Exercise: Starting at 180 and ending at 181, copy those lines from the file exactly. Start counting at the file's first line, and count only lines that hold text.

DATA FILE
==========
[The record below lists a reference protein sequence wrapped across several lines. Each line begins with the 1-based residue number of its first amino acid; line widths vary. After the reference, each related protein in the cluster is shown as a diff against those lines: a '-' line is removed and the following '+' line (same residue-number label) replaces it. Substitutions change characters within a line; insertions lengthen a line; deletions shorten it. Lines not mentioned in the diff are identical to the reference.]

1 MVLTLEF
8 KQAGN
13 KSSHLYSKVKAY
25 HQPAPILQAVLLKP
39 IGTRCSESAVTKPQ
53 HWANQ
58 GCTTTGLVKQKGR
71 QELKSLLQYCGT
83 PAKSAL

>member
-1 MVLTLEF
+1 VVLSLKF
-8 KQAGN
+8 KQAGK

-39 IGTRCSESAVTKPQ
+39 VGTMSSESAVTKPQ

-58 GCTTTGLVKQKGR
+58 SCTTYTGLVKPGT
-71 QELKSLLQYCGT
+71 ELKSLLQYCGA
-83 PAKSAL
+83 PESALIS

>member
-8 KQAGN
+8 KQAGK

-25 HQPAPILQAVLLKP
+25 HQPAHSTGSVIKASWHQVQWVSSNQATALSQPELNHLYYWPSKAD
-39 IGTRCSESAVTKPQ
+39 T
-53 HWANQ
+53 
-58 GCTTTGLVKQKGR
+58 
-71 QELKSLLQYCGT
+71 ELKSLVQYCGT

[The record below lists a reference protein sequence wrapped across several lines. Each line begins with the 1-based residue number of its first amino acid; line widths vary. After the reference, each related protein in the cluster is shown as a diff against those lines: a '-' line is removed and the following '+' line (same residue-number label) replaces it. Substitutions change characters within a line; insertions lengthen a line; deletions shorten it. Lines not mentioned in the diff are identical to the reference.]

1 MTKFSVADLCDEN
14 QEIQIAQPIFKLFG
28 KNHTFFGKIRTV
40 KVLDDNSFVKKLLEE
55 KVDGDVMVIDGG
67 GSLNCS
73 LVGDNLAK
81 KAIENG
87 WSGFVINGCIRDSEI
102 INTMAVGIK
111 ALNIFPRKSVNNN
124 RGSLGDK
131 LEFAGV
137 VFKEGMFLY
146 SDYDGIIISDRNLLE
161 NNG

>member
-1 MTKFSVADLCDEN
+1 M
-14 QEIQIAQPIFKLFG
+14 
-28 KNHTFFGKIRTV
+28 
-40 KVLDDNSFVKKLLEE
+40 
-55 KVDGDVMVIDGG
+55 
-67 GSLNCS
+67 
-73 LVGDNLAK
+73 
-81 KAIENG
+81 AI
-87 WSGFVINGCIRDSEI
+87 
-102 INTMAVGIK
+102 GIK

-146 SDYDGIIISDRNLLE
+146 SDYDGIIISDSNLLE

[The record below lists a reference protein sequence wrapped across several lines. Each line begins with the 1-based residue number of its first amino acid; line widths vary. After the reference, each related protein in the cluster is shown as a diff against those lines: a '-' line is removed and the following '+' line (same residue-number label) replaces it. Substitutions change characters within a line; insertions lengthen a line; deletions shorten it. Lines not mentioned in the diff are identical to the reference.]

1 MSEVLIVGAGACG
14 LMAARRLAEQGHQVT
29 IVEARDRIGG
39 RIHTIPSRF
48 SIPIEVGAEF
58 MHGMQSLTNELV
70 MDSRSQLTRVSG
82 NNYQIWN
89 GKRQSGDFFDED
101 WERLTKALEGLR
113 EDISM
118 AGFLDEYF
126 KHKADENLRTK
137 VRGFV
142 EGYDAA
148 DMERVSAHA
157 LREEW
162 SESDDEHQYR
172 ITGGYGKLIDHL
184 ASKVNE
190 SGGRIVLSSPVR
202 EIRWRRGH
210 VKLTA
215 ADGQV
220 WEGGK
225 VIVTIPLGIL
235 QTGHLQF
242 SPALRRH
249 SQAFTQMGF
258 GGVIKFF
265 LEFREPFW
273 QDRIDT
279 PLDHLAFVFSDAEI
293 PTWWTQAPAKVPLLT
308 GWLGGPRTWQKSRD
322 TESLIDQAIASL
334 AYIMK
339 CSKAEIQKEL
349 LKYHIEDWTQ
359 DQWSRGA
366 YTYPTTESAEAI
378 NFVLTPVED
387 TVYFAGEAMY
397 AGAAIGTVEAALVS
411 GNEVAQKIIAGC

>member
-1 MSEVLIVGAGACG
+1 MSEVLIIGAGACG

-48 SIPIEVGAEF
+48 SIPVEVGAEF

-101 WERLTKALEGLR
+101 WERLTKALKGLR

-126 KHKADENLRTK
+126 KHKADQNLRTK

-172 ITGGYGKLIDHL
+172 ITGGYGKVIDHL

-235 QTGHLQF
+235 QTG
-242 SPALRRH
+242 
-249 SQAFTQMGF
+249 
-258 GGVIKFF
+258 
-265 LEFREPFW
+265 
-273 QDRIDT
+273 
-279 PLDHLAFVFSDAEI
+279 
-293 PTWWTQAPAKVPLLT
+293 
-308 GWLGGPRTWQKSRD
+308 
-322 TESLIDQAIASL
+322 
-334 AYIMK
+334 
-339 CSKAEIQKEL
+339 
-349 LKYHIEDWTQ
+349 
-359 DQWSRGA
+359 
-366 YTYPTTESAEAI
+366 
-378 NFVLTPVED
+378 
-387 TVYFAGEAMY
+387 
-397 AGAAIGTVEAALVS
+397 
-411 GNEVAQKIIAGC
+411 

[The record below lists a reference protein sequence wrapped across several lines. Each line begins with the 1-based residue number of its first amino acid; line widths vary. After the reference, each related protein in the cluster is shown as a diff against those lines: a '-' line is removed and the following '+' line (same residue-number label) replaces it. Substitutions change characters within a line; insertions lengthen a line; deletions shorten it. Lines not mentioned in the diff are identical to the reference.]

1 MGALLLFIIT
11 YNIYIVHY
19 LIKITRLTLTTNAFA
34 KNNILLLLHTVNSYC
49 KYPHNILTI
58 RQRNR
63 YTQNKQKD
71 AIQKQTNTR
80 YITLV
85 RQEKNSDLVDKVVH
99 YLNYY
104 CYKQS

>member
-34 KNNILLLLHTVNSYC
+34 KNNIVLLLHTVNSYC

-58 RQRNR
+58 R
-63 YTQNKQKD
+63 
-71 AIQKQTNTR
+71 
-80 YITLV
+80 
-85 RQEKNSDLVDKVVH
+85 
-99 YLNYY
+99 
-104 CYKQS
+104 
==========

71 AIQKQTNTR
80 YITLV